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Major Rohde Hawkins

From Wikipedia, the free encyclopedia

Major Rohde Hawkins
Major Rohde Hawkins.jpg
Hawkins in middle age, ca 1860
Born4 February 1821
Nutfield, Surrey, England
Died19 October 1884
Holmwood, Surrey, England
Resting placeHolmwood, Surrey, England
EducationThomas Cubitt; Edward Blore
Employerself-employed; Privy Council
Spouse(s)Mary Littledale Greenwood
Parent(s)Edward Hawkins, Eliza Rohde

Major Rohde Hawkins (born 4 February 1821 in Nutfield, Surrey; died 19 October 1884, Holmwood, Surrey)[1] was an English architect of the Victorian period. He is known for the schools and churches that he built.

Note: Both his given names "Major" and "Rohde" frequently cause difficulty; he was not an army major, and Rohde was his mother's maiden name: she was of a German family.

Family life

Hawkins designed North Holmwood Church, and is buried there.
Hawkins designed North Holmwood Church, and is buried there.

Hawkins was the third son of numismatist and keeper of antiquities at the British Museum, Edward Hawkins (1780–1867) and Eliza Rohde, who had married on 29 September 1806.[2]

Hawkins was educated at Charterhouse School from 1831 to 1837; the school was then still part of the London Charterhouse in Finsbury.[1]

He was engaged by John Greenwood, a Yorkshire mill owner and politician at Swarcliffe, to rebuild Swarcliffe Hall in 1848.[1] Hawkins became close enough to the Greenwood family to marry John Greenwood's granddaughter, Mary Littledale Greenwood of Holmwood, Surrey,[1] on 4 August 1853.[3] Mary was the younger sister of John Greenwood.[4] John Bowyer Nichols and sons, London, 1858. A friend of the Greenwoods wrote effusively: "Mr Hawkins married our great friend John Greenwoods sister. He is one of the 1st Architects of the day. He is the Government architect for all these schools &c &c."[5]

Hawkins and his wife Mary lived at Redlands, South Holmwood,[1] which he designed.[4] He and his wife are both buried at St Mary Magdalene's Church, Holmwood, which he also designed, and where there is a memorial window to him.[1]

He was gazetted as Captain in the Queen's (Westminster) Rifle Volunteer Corps on 25 February 1860.[6]


The school of the Royal Victoria Patriotic Asylum (1859) is one of Hawkins's most impressive buildings.
The school of the Royal Victoria Patriotic Asylum (1859) is one of Hawkins's most impressive buildings.

Hawkins studied under the wealthy London architect Thomas Cubitt,[7] designer of Queen Victoria's Osborne House in the Isle of Wight. Hawkins then worked for the architect Edward Blore, designer of Buckingham Palace.[8] He then explored his father's interest in antiquities, spending time studying in Asia Minor (now Turkey).[9]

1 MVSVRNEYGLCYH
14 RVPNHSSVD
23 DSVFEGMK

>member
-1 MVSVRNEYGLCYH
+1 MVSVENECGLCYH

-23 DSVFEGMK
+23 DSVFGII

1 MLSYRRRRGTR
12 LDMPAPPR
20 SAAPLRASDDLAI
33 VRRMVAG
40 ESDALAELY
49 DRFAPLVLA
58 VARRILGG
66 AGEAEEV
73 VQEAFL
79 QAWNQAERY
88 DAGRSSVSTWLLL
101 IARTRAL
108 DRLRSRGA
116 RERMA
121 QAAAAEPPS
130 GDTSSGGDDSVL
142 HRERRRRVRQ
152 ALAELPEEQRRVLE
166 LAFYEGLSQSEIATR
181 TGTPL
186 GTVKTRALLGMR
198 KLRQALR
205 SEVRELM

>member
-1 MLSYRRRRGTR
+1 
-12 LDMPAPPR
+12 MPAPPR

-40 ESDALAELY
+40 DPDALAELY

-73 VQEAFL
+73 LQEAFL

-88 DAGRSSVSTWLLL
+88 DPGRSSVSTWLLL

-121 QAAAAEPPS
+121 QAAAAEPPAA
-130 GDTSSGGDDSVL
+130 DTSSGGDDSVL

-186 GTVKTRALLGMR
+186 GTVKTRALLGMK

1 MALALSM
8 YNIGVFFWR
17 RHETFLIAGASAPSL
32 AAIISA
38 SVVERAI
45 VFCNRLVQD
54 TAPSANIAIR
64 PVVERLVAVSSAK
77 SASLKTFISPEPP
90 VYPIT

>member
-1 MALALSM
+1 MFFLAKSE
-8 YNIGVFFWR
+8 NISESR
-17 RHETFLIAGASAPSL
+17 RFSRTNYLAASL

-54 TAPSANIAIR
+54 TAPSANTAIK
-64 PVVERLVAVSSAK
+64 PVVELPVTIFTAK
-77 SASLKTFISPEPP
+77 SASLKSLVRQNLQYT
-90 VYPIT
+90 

Hawkins is known today mainly for schools such as the Châteauesque Royal Victoria Patriotic Building in Wandsworth[10] and Gothic style churches.[9] The Builder described him as "both a skilful artist and a thorough English gentleman".[11]

From 1854 to his death he was employed as architect to the Privy Council's Education Department, alongside his private work.[9]

After his death, an auction of his "Objects of Art" on 9 June 1891 by Christie, Manson & Woods included ancient Chinese Cloisonné enamels, Japanese ivory carvings, bijouterie, old Persian, Venetian and French metal work, and Old Nankin, powdered blue and other enamelled Chinese porcelain.[12]



  • Green, Lionel. Church Spires and Major Rohde Hawkins. Dorking History, (2000), pages 40–41. ref


  1. ^ a b c d e f g h i Mary Littledale Greenwood. Retrieved 9 June 2012.
  2. ^ Dictionary of National Biography, Hawkins, Edward (1780–1867), numismatist and antiquary, by W. W. Wroth. 1891.
  3. ^ Nichols, John Gough. The Topographer and genealogist (Volume 3).
  4. ^ a b "Redlands". Michael D. Heath-Caldwell (architect). Retrieved 29 October 2012.
  5. ^ Letter from E. Louisa Marsh re Hawkins. PB101067, dated ca 1856/7. Retrieved 10 June 2012.
  6. ^ "The London Gazette" (PDF). 20 March 1860. pp. A2, 1139. Retrieved 9 June 2012.
  7. ^ "Architects and Artists". T Cubitt. Sussex Parish Churches. 2012. Archived from the original on 5 March 2012. Retrieved 9 June 2012.
  8. ^ "Architects and Artists". E Blore. Sussex Parish Churches. 2012. Archived from the original on 5 March 2012. Retrieved 9 June 2012.
  9. ^ a b c d e "Architects and Artists". M R Hawkins. Sussex Parish Churches. 2012. Archived from the original on 2 April 2012. Retrieved 9 June 2012.
  10. ^ a b British Listed Buildings: Former Royal Victoria Patriotic School, Wandsworth. Retrieved 8 June 2012.
  11. ^ Obituary, The Builder, 6 December 1884.
  12. ^ "Sales by Auction". Property. The Times (33340). London. 2 June 1891. p. 16.
  13. ^ Families connected to Keighley history Archived 23 December 2012 at Retrieved 10 June 2012.
  14. ^ St Michael's, Mount Dinham, Exeter
  15. ^ Cowley, Exeter, Grade II listed as "St Leonard's".
  16. ^ "St John the Evangelist, Holmwood, Surrey". Archived from the original on 9 February 2012. Retrieved 9 June 2012.

External links

This page was last edited on 20 April 2020, at 20:29
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